Filling the Holiday Table with Ontario’s Bounty Thanks to The Seasonal Workers From Mexico and the Caribbean

Ontario’s harvest is in, and much of the crop is perfectly suited to place alongside the turkey when feeding friends and family. And much of these crops were brought in from local fields by the estimated 17,000 seasonal workers from Mexico and the Caribbean who spend their summers in Ontario helping the domestic fruit and vegetable industry thrive.

Filling the Holiday Table with Ontario’s Bounty Thanks to The Seasonal Workers From Mexico and the Caribbean

The Seasonal Agricultural Worker Program (SAWP) program has been providing a lifeline to growers across the province for half a century

TORONTO, Ont. — The holidays are fast approaching and with it comes menu planning to fill the table for the seasonal spread.

Ontario’s harvest is in, and much of the crop is perfectly suited to place alongside the turkey when feeding friends and family. And much of these crops were brought in from local fields by the estimated 17,000 seasonal workers from Mexico and the Caribbean who spend their summers in Ontario helping the domestic fruit and vegetable industry thrive.

“The Seasonal Agricultural Worker Program (SAWP) program has been providing a lifeline to growers across the province for half a century,” says Ken Forth, President of Foreign Agricultural Resource Management Services (F.A.R.M.S.), which administers the program. “Without the steady source of reliable seasonal workers provided through SAWP, many farmers in Ontario’s agrifood industry simply couldn’t remain economically viable.”

Established in 1966 to respond to a critical shortage of available domestic agricultural workers, SAWP continues to serve the same role today, connecting Ontario farmers with supplementary seasonal labour from Mexico, Jamaica, Barbados, Trinidad/Tobago and the Eastern Caribbean States.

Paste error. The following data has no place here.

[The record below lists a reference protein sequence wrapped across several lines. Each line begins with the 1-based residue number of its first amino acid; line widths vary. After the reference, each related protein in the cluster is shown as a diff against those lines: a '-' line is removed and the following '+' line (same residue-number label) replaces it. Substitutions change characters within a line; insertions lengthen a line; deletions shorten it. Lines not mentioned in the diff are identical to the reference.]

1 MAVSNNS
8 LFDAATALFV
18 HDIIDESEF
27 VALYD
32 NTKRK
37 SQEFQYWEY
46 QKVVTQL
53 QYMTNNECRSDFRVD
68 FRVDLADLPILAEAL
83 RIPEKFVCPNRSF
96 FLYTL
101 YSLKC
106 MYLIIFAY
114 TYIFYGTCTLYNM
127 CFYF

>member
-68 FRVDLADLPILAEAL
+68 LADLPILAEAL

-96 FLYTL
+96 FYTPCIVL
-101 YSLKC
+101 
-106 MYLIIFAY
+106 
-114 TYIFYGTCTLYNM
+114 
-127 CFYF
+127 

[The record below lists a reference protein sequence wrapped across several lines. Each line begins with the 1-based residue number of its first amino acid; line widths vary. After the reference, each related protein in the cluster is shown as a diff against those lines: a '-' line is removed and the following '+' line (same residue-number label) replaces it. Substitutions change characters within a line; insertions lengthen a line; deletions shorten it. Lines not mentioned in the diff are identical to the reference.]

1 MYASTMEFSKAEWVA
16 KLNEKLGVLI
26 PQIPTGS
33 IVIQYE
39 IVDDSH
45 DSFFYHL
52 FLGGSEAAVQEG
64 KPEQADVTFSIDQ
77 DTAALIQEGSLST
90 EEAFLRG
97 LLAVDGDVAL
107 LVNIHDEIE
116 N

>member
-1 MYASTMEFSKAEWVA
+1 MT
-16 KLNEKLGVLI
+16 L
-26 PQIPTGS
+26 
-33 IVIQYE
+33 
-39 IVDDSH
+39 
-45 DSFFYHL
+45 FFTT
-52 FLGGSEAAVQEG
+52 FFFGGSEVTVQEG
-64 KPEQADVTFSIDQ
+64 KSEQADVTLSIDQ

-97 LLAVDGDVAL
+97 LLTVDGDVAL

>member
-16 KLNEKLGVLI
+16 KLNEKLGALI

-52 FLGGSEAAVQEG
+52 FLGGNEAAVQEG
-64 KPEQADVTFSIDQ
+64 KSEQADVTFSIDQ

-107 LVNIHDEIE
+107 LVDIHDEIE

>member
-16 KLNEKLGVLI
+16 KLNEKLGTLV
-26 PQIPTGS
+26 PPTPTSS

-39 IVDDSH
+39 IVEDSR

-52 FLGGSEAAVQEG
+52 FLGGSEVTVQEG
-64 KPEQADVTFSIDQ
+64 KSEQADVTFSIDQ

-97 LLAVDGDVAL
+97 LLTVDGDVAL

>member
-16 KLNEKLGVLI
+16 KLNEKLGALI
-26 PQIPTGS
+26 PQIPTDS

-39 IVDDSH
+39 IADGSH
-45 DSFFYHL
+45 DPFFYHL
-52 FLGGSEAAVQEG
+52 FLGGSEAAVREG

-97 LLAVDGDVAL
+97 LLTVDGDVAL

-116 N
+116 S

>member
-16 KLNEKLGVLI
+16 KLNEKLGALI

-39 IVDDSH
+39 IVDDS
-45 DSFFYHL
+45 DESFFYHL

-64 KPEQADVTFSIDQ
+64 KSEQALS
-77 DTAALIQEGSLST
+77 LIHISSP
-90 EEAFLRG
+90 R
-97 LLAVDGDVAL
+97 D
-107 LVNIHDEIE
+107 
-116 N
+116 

Because SAWP is a “Canadians first” program, supplementary seasonal farm labour is hired from participating countries only if agricultural operators cannot find domestic workers to fill vacancies. Approximately 1,450 farms benefitted from the program this year.

Liaison services from each participating country are instrumental in recruiting and selecting top candidates for placement of successful applicants each year and provide workers support on a wide range of issues during their term of employment. Liaison services are open year round.

Incidentally, while Canadians are dining out on the bounty brought in by seasonal workers, they have all returned to their homes to spend the winter months — including the holidays — with their families. SAWP is the only worker temporary program that has all of their workers return home for the holidays. But they will be back for the 2018 season.

“About 80% of the seasonal workers opt to return on repeat contracts because they are able to earn far more than they can at home,” says Forth. “They’re able to provide a better standard of living to their families, pay for their children to attend school and learn skills needed to operate businesses of their own in their home countries.”

Ontario’s overall economy also benefits. It’s estimated that at least two jobs for Canadians are created in the agrifood industry for every seasonal agricultural worker employed through SAWP at Ontario farms.